People Like Us is being released by Disney, one of the major studios. It comes out today, June 29—a day which, in the northern hemisphere at least, is considered part of “summer.” These two facts are very difficult to reconcile. Since the dawn of time, studios have used the summer as a dumping ground for 3D movies about aliens, robots, or vampires, and People Like Us is none of these. Even more remarkable: The movie makes use of things that, once upon a time, used to be called  “characters”, “dialogue”, and “story.” Had it been released in October, People Like Us would no doubt be regarded as a quintessential example of Oscar bait. How did this happen? Someone at Disney may want to double check their last shipment of calendars. I have a feeling there may have been a serious misprint.

It would be tempting to award People Like Us an automatic five stars just on the basis of what it’s not. Unfortunately what it is is a repetitive, overwrought soap opera—albeit an extremely well-made and well-acted one. The story focuses on Sam (Chris Pine), a hot shot entrepreneur whose money-saving business tactics have horribly backfired on him, landing him both in debt and in trouble with the law. To top it off, he learns that his father has died—although this proves to be the least of his concerns. After making a half-hearted attempt at skipping out on the funeral, he meets with his father’s lawyer, who gives him a satchel with $150,00 in it—just enough for him to get out of debt. Unfortunately, the satchel comes with a note instructing him to give the money to the son of the half-sister (Elizabeth Banks) that he never knew he had. He introduces himself to his half-sister at an AA meeting, but neglects to tell her that they’re related and that he has $150,000 to give her. Gradually, he becomes a bigger and bigger part of his half-sister’s life, all the while keeping his identity concealed.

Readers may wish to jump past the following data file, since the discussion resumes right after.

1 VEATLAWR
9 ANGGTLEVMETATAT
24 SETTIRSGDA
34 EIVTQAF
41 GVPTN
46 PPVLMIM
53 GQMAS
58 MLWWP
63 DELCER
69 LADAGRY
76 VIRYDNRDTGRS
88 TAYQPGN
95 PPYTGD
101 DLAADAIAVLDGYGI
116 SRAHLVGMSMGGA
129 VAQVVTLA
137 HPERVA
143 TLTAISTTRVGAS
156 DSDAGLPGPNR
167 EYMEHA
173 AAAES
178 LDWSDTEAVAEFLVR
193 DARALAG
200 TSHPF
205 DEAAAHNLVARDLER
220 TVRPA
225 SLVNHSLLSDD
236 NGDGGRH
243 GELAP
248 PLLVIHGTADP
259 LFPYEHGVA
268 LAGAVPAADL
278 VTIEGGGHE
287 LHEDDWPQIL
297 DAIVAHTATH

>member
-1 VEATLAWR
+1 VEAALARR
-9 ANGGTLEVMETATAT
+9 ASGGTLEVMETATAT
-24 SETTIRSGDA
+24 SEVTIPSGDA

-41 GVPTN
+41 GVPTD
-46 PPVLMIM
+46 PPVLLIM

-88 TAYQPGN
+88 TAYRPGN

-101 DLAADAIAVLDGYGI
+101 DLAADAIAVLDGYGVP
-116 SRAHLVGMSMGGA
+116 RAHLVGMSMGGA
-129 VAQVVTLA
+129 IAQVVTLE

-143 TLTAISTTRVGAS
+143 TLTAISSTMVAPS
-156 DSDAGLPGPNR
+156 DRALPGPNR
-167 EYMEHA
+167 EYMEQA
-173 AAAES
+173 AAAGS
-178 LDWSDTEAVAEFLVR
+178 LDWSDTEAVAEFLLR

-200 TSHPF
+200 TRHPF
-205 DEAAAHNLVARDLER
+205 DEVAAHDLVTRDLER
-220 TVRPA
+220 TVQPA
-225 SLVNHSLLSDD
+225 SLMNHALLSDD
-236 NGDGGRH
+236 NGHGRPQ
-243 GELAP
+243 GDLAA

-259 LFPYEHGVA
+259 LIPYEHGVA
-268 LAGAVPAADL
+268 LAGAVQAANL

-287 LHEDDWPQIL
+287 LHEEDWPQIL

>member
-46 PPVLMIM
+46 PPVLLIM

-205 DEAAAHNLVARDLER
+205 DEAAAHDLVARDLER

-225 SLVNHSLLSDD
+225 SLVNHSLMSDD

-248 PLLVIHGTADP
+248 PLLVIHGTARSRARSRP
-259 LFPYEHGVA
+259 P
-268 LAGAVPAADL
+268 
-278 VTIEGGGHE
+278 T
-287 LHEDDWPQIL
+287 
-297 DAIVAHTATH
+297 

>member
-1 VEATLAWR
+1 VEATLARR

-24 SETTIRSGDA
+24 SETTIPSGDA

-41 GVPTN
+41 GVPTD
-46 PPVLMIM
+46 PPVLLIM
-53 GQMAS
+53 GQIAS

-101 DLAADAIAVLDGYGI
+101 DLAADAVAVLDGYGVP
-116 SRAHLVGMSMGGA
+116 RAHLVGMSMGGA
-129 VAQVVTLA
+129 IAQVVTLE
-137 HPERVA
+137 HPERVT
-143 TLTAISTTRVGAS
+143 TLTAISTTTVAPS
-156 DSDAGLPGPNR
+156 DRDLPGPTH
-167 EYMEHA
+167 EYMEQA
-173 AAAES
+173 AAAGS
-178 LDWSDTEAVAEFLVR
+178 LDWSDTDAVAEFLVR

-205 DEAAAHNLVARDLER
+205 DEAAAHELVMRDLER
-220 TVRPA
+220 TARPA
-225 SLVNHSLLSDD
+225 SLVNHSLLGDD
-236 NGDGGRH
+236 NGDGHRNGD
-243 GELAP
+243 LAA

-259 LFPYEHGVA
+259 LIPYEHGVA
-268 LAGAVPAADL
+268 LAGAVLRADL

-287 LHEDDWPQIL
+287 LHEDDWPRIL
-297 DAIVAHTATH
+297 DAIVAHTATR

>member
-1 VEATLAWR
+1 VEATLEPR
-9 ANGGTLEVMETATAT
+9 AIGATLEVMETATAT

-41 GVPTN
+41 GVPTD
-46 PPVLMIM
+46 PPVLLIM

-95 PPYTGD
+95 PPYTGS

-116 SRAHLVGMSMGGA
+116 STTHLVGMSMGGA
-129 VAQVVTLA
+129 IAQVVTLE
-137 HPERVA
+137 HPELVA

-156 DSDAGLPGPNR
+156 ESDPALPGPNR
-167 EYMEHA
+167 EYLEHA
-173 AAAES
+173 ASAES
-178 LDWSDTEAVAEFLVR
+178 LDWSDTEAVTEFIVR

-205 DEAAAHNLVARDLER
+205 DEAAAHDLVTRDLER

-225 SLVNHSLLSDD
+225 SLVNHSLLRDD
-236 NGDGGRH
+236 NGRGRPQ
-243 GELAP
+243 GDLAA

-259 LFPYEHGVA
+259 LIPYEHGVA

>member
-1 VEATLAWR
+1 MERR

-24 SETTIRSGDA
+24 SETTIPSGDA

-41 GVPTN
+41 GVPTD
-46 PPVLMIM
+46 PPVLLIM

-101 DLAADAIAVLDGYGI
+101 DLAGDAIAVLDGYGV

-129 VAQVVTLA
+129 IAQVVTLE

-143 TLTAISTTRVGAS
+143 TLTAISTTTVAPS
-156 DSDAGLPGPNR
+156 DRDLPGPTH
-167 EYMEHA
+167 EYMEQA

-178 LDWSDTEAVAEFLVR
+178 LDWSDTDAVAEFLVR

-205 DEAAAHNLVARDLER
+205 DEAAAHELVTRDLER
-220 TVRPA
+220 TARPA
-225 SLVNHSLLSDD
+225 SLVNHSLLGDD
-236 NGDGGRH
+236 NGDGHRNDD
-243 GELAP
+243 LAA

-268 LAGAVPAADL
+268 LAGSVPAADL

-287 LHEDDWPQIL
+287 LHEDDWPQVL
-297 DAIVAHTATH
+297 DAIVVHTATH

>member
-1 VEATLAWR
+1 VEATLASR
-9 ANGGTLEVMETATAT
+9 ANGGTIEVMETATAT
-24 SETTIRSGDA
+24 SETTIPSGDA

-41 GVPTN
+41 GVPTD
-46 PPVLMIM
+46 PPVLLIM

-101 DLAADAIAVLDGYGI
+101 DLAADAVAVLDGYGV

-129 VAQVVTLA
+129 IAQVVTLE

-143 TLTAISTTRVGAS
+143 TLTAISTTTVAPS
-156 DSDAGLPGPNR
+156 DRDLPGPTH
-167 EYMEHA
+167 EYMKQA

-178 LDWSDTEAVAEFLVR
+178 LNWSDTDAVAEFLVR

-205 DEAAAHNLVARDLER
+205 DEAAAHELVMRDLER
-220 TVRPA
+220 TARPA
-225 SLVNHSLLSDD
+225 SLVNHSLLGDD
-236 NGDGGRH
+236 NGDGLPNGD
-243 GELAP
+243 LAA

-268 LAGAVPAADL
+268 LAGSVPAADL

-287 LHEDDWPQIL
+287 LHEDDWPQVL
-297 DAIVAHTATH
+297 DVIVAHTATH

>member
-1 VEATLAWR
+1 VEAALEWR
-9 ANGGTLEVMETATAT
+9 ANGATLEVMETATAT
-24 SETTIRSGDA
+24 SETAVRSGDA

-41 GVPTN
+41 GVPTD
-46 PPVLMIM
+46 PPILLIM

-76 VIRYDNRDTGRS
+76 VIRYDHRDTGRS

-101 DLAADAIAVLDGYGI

It doesn’t take long for the movie to hit a brick wall. After about 20 minutes of pretending to be a non-relative, Sam is tempted to tell his half-sister the truth. But then he gets a phone call reminding him that he’s in debt and abandons the idea. After another 20 minutes, Sam is once again tempted to tell his half-sister the truth. But then he gets another phone call reminding him that he’s in debt and he once again abandons the idea. Another 20 minutes go by and Sam is once again tempted to tell her the truth. But then the phone rings, etc. After awhile, the movie starts feeling like a remake of Groundhog Day.

On the plus side, the acting is uniformly excellent. Chris Pine, who had been perfectly adequate in Star Trek and Unstoppable, is particularly good here. His scenes with Michelle Pfieffer, who plays his mother, are as electrifying as anything onscreen this year and would probably garner serious Oscar buzz if only the script were a bit better.

Around the time This Means War came out, Pine had a very public falling out with his old agent. If People Like Us is representative of the kind of work that his new agent is getting him, then he seems to be in very good hands.